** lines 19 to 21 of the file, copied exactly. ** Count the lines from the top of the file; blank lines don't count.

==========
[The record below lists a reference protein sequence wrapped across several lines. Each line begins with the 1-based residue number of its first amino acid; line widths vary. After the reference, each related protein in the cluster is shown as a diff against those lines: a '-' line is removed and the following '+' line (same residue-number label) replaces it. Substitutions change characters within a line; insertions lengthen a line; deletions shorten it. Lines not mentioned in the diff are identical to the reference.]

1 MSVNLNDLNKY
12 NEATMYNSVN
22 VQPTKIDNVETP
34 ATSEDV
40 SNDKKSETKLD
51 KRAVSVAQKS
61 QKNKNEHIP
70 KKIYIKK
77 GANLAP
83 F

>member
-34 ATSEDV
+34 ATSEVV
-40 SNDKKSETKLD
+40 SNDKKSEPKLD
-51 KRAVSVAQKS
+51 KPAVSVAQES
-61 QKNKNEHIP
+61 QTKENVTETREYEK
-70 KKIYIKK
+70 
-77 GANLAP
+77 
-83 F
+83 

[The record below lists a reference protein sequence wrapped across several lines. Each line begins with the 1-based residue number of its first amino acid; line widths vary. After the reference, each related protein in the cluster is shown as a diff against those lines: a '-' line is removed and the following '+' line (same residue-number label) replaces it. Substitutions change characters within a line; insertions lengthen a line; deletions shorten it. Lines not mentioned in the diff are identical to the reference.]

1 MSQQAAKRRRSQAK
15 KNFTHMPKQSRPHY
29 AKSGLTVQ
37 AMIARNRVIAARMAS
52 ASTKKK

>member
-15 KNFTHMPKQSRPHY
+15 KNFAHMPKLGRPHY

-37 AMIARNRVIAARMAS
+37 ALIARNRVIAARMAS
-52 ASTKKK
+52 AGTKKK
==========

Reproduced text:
-61 QKNKNEHIP
+61 QTKENVTETREYEK
-70 KKIYIKK